For many adults, childhood trauma and anxiety go hand in hand — and both are treatable.

If you live with anxiety, it’s natural to wonder what might be causing your symptoms. Typically, anxiety disorders stem from a combination of factors, such as:

  • genetics
  • learned coping strategies
  • chronic stress
  • traumatic events

Yet, there’s a common misconception that negative events in childhood affect you less. You might hear people say things like “children are resilient” or “they’re so young, they won’t even remember this.”

But in fact, childhood trauma can have profound and lifelong effects, and as 2020 research shows, there’s a particularly strong link with anxiety in adulthood.

Still, trauma-related anxiety is highly treatable. Getting the right treatment can help you live a healthy, fulfilling life.

Trauma in childhood can take many forms. The National Child Traumatic Stress Network defines childhood trauma as any traumatic event that “poses a threat to a child’s life or bodily integrity” and can often result in lasting mental and physical effects.

Although traumatic experiences often involve physical danger, many do not. Trauma can arise from any situation where a child feels:

  • overwhelmed
  • isolated
  • unsafe

Examples of childhood trauma include:

The most well-known mental health condition associated with trauma is post-traumatic stress disorder (PTSD). Among children and teens, 3 to 15 percent of girls and 1 to 6 percent of boys develop PTSD following a traumatic event, according to the National Center for PTSD.

A 2018 study found that adults who had a history of adverse childhood experiences (ACEs), such as physical and sexual abuse or neglect, experienced a range of mental health and physical conditions, including:

A 2010 study also found links between different types of childhood trauma and the onset of mental health conditions later on, such as:

In a 2018 study, researchers followed 1,336 children who experienced trauma at different points into their adult lives. They found that childhood trauma was associated with higher rates of adult mental health conditions, including any anxiety disorders.

Anxiety can manifest in different ways, such as:

  • generalized anxiety disorder (GAD): chronic, profound worry about seemingly everything.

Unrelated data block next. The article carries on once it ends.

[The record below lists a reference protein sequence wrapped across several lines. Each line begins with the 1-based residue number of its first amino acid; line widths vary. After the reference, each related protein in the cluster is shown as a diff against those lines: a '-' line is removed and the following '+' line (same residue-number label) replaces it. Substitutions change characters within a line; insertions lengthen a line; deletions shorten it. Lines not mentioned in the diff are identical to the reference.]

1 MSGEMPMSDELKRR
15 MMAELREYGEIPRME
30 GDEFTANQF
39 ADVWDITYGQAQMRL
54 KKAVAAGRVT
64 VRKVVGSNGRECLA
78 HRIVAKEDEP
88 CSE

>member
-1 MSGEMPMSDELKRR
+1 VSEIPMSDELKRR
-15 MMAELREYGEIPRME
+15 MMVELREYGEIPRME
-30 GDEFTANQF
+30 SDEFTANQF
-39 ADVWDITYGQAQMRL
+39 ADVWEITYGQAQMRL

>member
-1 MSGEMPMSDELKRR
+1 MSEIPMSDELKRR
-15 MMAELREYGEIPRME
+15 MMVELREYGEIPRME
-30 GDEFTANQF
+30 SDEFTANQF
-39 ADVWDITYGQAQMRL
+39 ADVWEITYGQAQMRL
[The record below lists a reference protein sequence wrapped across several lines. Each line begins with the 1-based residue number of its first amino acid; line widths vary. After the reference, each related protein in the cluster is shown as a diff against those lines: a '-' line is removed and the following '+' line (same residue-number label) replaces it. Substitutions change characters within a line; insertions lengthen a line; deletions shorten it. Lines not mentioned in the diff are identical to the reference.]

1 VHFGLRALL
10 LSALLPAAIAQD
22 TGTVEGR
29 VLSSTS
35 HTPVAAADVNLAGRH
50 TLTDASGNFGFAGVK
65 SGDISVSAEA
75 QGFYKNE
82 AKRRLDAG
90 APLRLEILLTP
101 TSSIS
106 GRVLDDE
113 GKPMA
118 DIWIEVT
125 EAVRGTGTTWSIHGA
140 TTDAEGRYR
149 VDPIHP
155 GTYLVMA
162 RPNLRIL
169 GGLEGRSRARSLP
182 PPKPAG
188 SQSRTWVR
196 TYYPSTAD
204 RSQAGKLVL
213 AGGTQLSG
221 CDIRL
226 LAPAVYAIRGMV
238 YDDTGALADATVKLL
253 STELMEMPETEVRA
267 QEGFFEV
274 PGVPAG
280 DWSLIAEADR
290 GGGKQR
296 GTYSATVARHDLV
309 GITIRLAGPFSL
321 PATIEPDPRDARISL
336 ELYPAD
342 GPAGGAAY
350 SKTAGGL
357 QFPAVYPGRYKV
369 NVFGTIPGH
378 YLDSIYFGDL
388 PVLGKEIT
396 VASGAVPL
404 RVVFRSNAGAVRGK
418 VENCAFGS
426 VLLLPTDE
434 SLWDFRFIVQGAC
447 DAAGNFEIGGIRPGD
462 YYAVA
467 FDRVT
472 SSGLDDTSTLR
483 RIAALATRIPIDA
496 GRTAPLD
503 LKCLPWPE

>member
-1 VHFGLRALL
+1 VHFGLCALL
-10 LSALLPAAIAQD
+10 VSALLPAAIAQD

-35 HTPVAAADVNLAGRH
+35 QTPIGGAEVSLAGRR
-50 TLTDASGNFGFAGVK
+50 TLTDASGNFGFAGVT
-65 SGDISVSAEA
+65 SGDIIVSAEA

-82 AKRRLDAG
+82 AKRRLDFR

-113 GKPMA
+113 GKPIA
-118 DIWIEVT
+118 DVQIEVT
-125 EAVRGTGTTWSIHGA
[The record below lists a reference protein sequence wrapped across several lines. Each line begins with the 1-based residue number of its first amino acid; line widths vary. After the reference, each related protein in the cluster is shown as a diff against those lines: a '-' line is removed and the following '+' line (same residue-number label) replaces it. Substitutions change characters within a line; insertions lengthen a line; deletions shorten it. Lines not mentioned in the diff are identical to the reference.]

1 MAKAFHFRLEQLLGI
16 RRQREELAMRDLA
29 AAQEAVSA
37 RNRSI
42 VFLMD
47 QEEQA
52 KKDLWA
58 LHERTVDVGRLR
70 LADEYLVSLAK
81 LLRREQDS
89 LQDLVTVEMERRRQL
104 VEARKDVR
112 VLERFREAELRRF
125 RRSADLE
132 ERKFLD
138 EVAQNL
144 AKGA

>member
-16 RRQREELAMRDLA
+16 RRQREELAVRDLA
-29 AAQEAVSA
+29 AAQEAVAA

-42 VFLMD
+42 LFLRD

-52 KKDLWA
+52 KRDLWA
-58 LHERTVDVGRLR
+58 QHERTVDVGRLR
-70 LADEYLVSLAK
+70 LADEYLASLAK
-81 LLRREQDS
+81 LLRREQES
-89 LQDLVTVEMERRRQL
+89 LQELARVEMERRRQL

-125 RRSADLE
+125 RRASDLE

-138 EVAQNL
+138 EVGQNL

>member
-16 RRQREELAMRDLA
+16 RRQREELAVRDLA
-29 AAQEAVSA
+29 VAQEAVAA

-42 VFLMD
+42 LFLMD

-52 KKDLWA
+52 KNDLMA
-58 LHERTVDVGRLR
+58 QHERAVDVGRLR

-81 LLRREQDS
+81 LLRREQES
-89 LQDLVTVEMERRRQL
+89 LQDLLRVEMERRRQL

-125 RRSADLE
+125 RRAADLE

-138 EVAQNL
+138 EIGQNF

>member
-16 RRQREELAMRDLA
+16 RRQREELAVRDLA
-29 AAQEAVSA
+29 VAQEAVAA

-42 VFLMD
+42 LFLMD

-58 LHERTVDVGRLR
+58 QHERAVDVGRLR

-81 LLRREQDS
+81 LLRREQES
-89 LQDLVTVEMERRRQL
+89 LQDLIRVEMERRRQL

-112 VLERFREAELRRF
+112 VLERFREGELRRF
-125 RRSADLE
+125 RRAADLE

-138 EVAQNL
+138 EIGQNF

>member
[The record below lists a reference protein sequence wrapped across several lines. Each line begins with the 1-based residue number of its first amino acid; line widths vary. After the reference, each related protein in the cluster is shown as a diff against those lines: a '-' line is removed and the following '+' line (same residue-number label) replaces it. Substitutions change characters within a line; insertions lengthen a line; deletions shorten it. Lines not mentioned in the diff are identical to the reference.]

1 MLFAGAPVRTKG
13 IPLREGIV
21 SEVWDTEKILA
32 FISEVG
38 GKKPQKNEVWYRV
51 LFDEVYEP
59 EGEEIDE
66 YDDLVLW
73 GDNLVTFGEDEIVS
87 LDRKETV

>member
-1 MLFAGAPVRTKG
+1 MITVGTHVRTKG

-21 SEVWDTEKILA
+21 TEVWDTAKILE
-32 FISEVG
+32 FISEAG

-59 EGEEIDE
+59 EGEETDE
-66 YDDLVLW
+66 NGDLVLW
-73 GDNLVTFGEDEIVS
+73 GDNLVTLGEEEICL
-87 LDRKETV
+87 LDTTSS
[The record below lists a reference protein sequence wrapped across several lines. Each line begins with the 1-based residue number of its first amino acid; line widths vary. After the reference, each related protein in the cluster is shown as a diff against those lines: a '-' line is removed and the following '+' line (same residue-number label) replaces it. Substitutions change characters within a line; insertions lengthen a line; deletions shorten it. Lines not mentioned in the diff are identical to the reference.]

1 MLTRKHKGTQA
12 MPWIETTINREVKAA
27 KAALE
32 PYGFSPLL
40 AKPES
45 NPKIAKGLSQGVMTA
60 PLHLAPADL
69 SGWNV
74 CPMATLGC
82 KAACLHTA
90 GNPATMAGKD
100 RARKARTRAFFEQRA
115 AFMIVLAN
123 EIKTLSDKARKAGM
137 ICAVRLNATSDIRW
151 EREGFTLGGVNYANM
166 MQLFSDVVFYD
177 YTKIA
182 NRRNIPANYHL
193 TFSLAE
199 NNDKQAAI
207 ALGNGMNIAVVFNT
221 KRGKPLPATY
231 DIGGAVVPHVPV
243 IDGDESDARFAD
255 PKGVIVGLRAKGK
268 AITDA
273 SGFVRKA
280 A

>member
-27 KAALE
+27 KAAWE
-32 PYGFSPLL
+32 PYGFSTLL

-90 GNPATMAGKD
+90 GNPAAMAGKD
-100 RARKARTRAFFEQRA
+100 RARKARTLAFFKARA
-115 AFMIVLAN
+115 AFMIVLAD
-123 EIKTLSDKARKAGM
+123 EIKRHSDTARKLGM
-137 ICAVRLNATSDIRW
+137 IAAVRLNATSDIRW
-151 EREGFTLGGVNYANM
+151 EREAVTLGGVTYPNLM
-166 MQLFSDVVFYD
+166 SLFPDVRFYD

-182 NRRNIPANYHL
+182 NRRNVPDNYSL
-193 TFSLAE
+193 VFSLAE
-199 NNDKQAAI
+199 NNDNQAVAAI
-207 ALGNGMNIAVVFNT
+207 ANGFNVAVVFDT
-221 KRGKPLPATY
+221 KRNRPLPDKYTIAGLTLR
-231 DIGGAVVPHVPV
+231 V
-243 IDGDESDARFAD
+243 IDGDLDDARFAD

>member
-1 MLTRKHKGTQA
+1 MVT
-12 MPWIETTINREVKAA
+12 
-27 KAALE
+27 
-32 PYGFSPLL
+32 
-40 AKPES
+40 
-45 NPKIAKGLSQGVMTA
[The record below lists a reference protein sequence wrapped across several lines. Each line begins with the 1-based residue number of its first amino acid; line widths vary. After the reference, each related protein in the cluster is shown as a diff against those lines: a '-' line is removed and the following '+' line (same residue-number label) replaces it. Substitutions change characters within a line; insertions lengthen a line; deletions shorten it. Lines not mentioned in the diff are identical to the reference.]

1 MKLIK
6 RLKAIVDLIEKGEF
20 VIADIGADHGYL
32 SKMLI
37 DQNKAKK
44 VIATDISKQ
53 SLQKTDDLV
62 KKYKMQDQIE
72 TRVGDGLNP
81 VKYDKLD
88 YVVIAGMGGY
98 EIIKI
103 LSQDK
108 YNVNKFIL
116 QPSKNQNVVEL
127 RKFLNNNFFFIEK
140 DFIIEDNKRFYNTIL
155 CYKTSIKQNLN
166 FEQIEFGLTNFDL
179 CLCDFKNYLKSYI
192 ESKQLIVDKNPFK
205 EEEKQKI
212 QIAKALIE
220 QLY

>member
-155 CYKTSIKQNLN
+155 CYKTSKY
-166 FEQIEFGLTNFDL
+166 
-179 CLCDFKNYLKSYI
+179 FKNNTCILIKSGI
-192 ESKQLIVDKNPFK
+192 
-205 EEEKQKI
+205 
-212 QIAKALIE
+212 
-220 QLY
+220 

• panic disorder: recurrent panic attacks; an intense, overwhelming surge of anxiety with physical, emotional, and cognitive symptoms
  • agoraphobia: intense fear, worry, or panic that arises in public or crowded places that are difficult to leave
  • social anxiety disorder: intense fear of being judged, criticized, or rejected in social situations or when performing in front of others

Childhood trauma may even remain into late adulthood. In a 2019 study of 1,872 adults ages 65 to 77 years old, researchers found that experiencing early life stress, such as emotional trauma, was linked to greater anxiety symptoms in late adulthood.

Childhood trauma can create an environment that is chaotic, unstable, or unpredictable. The impact of this instability can be profound and lifelong.

For example, a child who grows up with an abusive or volatile parent may become hyper-vigilant toward their parent’s moods so they can protect themselves. As an adult, they constantly scan their environment and may overanalyze other people’s reactions, possibly predisposing them to an anxiety disorder.

Research from 2010 found that children who grew up in environments with a lot of conflict and adversity showed higher stress reactivity in early adulthood, which may put them at greater risk for developing mood and anxiety disorders.

Trauma and neurological changes

Certain types of childhood trauma may even change the structure and function of the brain.

A 2014 study found physical differences in the brains of young adults who experienced childhood maltreatment versus those who did not. Differences occurred in regions responsible for:

  • emotional regulation